POSTCARDS FROM A SANDY PLACE #1 – Kuwaiti Bus Drivers

Today is the dawn of a new column day here at TLRG.com. One of my very best friends and the gal who has the most intricate knowlegde of military weaponry, MK, just arrived to serve a year’s tour of duty in a sandy land far, far away. She’s the toughest, baddest girl I know and the one most likely to beat your pants off in court. To me, she’s like the exquisitely smart, muscley Angelina Jolie in Tombraider.
:cheer:

We all hear about the war everyday from our RSS feeds or from the Nightly News mouth of fake-bake tanned Brian Williams. Lucky for us, MK has agreed to share her birdseye view of the desert conflict with us in a recurring column as a fun alternative. Look for the address to send her goodies, tokens of affection and cough syrup in the coming days. And keep her in your thoughts and prayers. And now…the first installment of Postcards from a Sandy Place. (Isn’t this a clever way for me to post blogs without writing a word?:mrgreen:)

Dear Readers of That Little RedHeaded Girl;

TLRG has been kind enough to throw onto her web page my occasional musings
while I am deployed with the Army to a sandy place away from our beloved
United States. No, I won’t be posting any state secrets or tactical operations plans. In fact, I make no claim to even be factually correct or entirely truthful, the point is only to amuse and help me to lighten a dreary desert load.

After having flown 16 hours and landing with a thud, I received the unpleasant news that we were still hours away from where we would be able to lay our heads down. We would be bused to where we would be sleeping. Now I
must have an aside and let you know that the Army employs a large number of
local nationals aka “LNs.” They do everything from driving buses, trash
collection, laundry, serving food in the chow hall and cleaning the port-a-potties. With the unemployment rate so high, these jobs are highly sought after, and I must admit, they do keep the place in good, clean working order. They are also called “Hodgi’s” (a semi-affectionate American term for middle eastern men), but for fearless readers from our nation’s capital, I will stick with the politically correct term at the risk of offending any Washingtonian weenies out there.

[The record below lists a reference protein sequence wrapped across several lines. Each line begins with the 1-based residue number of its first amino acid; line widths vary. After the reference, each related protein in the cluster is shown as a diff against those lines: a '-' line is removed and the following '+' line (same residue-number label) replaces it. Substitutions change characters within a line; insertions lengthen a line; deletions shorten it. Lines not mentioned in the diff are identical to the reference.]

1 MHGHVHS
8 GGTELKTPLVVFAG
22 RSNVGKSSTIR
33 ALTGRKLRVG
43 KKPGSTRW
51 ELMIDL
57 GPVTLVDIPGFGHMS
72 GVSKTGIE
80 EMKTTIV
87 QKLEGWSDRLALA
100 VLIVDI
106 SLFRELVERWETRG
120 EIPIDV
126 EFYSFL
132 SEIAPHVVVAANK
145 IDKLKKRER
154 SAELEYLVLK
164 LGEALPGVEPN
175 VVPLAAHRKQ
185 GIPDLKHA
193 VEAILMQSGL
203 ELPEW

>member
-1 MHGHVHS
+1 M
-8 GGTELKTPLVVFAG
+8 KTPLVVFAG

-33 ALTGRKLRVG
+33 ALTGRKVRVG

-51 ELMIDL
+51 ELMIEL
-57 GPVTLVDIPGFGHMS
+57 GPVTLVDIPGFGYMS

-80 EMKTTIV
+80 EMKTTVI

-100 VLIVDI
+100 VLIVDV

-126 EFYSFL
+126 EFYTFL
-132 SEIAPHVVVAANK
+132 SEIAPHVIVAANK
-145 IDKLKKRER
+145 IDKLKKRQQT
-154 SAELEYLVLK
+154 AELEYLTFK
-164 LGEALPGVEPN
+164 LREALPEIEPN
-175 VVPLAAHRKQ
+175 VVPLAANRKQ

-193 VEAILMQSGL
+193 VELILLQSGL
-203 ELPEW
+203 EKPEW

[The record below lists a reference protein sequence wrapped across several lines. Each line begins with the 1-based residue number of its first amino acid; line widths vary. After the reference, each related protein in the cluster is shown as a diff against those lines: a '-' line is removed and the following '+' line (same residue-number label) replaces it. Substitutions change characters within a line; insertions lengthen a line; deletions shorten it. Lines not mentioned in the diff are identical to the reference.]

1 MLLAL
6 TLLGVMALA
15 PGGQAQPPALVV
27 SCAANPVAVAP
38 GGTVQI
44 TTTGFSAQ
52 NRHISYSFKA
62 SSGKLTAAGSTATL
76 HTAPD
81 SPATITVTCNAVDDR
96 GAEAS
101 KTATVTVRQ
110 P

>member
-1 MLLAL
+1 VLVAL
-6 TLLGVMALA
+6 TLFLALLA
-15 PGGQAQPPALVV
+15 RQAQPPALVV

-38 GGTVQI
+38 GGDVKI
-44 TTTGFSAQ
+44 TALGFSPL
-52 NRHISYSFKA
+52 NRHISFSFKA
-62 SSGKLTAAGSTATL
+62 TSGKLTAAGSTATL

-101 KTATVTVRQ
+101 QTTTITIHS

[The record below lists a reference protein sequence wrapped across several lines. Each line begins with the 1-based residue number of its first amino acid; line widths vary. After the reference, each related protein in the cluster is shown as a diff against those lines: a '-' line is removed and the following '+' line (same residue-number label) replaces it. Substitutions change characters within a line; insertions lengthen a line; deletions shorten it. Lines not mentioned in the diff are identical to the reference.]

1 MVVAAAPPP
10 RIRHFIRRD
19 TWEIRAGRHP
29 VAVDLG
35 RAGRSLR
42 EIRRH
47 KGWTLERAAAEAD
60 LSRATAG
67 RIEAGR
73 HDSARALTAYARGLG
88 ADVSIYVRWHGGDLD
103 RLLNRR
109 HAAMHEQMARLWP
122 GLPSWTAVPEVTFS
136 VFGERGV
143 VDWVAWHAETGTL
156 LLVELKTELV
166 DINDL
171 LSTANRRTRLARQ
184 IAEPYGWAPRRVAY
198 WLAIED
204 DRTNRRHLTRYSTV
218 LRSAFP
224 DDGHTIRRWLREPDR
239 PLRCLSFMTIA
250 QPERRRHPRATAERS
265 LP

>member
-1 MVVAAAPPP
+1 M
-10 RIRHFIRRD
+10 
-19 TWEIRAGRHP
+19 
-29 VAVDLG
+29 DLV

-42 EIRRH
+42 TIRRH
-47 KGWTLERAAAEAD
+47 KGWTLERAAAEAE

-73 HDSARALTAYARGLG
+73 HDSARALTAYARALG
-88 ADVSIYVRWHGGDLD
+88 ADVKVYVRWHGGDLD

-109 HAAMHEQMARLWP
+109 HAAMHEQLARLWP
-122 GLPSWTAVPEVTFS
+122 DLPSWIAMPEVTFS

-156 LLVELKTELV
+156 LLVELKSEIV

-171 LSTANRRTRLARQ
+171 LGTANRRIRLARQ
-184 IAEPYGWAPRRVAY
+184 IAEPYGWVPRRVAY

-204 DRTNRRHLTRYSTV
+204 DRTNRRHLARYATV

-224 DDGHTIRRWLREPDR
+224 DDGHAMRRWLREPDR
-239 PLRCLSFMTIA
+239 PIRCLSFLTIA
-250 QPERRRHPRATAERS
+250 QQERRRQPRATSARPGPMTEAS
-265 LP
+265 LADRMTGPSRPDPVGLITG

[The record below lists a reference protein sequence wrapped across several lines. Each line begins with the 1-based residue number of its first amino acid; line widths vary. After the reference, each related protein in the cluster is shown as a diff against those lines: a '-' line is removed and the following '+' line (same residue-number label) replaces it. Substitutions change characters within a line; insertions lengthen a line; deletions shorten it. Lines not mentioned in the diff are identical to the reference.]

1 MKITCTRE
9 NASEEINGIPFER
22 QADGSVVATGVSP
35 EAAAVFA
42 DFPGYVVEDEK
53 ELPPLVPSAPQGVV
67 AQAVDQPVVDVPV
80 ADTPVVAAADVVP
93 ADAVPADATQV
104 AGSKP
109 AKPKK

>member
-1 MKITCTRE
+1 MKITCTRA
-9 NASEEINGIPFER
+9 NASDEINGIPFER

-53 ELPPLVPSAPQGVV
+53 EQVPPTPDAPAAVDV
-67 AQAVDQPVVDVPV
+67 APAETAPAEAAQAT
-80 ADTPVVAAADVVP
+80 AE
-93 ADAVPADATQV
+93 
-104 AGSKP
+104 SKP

We boarded the buses and took off into the dark sandy night in motor coaches
driven by LNs. Most of the trip was on regular highway, but since the Army
desires the sandiest of sandy places, we soon turned off the road onto packed dirt. At this point, all traffic laws and speed regulations went out the window. Five motor coaches raced across the desert dirt road, transmissions and shock absorbers be damned. It soon turned into a real race, each of the coaches side by side jockeying for the lead position, edging each other into the bermed edge of the road. My teeth rattled, my weapon jangled, and I feared for my portable computer, stowed in the underbelly of the demon steel steed. Watchers from each side of the bus took turns reporting who was approaching on the left or right flank. Major S shouted out “Get em Sea Biscut, Get em!” For my part, I closed my eyes and prayed.

When they say middle eastern drivers are aggressive, they aren’t kidding.
To the uninitiated (aka me) it seemed like a death race, disrespecting every
principle of car care known to man. However, we did make it safely to our
cots that night, and I will certainly never forget my introduction to the
quirks of sandy society.

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